The recent news of the death of the last male Sumatran Rhino in Malaysia brings with it great sorrow - it is not only the end of an animal but an alarm bell that the species is at risk of extinction.
According to Malaysian officials, the thirty-year-old Sumatran Rhino named Tam died on Monday at a reserve in the city of Sabah. The cause of the death was presumed to be old age, but it was also reported that Tam suffered from kidney and liver problems prior to his demise.
Tam’s death leaves behind a female rhino by the name of Iman in Malaysia. The Sumatran Rhino species was declared extinct in the wild in Malaysia by scientists in 2015. Researchers had been trying to use in-vitro fertilization to breed Tam in hopes that the Sumatran Rhino population would continue.
The Sumatran Rhino
The Sumatran Rhino is the smallest species of rhinoceroses and is the closest related descendant of the long-extinct wooly rhino that lived 10,000 years ago. These hairy animals prefer to live in solitude and mark their territory with saplings, urine, and feces.
Sumatran Rhinos are found mostly in the Indonesian island of Sumatra and in Malaysia (until now). Fewer than eighty are left in the wild in Sumatra. With their habitats broken up due to deforestation, the small remaining groups have to breed among themselves and this leads to fewer offsprings. Also, the lack of males to mate with makes the females infertile as they develop complications in their reproductive system.
The Sumatran Rhino is also the only Asian species of rhino with two horns, which, unfortunately, has become its curse. Their existence is threatened by poachers who value them for their horns which are used in Chinese medicine (though there is no proof it works) and for decorative purposes (such as handles in ornamental daggers).
The Effect of the Loss
It is typical for species to go extinct from natural causes such as volcanic eruptions or meteorite impact, and for evolution to create new species. There have been periods of mass extinction in our Earth's history when 60-90% of species were lost to cataclysmic events.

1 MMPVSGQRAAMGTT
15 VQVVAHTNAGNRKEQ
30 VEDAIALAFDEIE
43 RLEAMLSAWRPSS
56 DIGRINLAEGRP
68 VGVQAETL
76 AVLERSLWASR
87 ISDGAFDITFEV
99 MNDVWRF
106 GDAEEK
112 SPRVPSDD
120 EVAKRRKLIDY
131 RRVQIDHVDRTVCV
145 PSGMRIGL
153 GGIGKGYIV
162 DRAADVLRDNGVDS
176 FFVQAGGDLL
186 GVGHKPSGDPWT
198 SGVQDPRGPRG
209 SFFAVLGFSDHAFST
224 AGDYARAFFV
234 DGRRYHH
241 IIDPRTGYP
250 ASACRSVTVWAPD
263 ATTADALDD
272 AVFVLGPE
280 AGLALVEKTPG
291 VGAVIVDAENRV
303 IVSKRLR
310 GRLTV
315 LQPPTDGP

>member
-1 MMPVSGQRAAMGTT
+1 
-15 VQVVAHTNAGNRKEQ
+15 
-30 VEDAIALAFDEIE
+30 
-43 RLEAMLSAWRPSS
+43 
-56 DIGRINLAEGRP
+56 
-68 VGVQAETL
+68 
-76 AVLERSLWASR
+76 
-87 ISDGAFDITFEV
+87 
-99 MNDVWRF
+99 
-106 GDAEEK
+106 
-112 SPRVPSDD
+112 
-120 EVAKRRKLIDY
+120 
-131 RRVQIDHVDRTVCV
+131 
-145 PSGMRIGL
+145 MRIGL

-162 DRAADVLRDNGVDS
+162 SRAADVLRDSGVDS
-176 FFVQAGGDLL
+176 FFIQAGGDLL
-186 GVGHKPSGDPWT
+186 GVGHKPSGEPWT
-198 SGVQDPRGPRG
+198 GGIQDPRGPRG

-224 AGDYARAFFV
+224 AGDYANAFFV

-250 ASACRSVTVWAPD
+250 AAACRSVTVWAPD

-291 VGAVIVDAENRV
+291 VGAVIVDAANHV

However, the high rate of extinction we are seeing today is caused by humans and a result of habitat destruction, poaching, and global warming. This will undoubtedly affect us, for we depend on insects for pollination and the forests for trapping atmospheric carbon. When a species goes extinct, it disrupts nature's food web and endangers many other species in its ecosystem. Read our earlier article here on sixth mass extinction.
Prior to Tam’s death, the World Wildlife Fund had stated that the population of Sumatran Rhinos was stable, but that only two captive females could reproduce in the last 15 years. One of the rhinos died in 2017, and the other one, Iman, is now incapable of reproducing. This leaves scientists with very few choices -- hope the very few wild rhinos are able to reproduce, capture a male and female and breed them in captivity (chances of success are very low), or use stored rhino egg and sperm for artificial insemination (IVF).
The state of the Sumatran Rhino is a grim reminder of how acting late lowers the chances of survival of a species. It is also a lesson that we need to act soon to preserve other species that are at risk.
Sources: BBC, AlJazeera, WWF, theconversation, National Geographic